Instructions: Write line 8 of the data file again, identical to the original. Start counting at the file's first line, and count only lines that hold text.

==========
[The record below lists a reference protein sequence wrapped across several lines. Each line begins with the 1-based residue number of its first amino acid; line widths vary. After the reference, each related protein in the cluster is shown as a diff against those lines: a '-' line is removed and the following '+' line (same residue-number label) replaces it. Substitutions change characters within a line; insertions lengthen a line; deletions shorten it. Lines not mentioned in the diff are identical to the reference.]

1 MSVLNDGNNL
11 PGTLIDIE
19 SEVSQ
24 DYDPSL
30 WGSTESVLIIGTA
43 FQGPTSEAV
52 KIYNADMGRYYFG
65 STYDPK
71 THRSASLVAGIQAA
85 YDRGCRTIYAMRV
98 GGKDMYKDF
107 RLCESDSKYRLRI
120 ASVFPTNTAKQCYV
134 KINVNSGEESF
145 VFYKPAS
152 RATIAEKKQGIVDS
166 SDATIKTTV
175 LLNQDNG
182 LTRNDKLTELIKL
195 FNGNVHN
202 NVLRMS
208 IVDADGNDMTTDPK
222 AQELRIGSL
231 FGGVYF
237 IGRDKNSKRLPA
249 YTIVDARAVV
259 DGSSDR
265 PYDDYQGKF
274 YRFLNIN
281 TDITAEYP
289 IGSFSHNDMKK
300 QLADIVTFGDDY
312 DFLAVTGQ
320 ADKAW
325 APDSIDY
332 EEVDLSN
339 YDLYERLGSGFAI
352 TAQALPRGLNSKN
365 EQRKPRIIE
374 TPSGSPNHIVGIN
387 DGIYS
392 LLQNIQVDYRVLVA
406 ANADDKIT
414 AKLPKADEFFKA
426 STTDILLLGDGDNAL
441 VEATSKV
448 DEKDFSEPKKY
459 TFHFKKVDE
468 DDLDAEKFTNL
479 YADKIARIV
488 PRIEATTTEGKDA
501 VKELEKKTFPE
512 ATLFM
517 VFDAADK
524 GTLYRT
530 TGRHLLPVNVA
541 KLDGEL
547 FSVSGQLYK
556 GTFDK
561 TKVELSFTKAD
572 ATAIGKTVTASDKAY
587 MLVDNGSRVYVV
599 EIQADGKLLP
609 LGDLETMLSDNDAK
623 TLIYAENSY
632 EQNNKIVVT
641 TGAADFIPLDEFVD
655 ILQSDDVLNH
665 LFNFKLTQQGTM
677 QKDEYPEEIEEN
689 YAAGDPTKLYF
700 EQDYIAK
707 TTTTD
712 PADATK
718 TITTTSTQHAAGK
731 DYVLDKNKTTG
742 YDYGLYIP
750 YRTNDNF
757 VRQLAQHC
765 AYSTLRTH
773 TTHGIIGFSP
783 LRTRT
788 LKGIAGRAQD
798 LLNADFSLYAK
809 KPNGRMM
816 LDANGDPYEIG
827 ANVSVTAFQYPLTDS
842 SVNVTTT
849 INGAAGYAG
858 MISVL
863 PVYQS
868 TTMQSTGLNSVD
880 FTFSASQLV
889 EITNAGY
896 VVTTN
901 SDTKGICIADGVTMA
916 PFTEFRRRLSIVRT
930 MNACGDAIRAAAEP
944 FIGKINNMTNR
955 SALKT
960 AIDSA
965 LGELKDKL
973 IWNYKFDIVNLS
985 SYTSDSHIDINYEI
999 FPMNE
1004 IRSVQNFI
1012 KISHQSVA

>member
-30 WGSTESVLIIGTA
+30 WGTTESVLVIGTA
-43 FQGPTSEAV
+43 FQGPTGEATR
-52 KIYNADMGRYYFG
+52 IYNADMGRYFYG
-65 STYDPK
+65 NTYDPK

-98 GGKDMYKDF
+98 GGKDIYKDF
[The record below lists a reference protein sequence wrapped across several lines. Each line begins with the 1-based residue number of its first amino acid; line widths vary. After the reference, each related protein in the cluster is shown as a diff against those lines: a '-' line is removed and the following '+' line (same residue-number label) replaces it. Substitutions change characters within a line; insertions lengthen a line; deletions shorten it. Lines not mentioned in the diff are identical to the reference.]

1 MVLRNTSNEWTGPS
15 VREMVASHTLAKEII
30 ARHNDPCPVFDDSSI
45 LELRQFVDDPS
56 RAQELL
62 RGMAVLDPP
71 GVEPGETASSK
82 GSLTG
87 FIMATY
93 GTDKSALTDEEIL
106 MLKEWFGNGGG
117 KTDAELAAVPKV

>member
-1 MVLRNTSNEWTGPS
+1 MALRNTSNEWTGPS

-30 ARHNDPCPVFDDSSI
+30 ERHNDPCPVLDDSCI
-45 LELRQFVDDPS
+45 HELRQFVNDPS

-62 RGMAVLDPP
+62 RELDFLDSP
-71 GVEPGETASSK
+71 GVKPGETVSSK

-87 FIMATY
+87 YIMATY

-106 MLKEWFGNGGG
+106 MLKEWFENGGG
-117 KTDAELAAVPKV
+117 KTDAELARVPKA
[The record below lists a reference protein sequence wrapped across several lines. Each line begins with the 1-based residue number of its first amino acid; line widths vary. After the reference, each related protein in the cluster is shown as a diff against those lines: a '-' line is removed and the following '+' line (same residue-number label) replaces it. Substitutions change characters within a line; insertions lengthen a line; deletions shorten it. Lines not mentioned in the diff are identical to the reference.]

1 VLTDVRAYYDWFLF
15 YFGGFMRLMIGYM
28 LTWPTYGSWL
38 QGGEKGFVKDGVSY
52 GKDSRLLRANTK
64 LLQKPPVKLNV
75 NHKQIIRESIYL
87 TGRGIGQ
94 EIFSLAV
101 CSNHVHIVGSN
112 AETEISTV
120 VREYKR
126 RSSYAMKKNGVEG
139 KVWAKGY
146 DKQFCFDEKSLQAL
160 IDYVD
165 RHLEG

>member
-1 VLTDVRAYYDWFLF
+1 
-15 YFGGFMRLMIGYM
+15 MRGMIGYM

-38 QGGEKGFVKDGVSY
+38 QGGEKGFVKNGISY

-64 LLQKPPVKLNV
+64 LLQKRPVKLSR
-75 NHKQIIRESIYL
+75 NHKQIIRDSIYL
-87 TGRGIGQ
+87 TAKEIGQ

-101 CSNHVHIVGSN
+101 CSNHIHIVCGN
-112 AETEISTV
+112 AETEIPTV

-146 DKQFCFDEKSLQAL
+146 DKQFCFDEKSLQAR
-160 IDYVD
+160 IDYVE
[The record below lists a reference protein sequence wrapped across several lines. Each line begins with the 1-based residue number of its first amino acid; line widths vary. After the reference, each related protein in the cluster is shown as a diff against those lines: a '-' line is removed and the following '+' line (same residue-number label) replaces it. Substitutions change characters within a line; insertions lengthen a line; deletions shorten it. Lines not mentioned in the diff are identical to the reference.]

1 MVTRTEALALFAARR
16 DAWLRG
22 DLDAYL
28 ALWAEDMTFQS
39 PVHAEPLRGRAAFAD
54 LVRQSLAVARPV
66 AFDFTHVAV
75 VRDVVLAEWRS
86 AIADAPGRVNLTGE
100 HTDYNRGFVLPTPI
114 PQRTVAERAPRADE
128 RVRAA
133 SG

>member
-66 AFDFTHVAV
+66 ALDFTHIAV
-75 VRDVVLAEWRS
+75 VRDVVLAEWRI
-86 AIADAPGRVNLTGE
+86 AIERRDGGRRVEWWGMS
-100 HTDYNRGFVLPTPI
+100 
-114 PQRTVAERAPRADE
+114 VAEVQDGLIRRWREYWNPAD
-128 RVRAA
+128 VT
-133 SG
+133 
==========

52 KIYNADMGRYYFG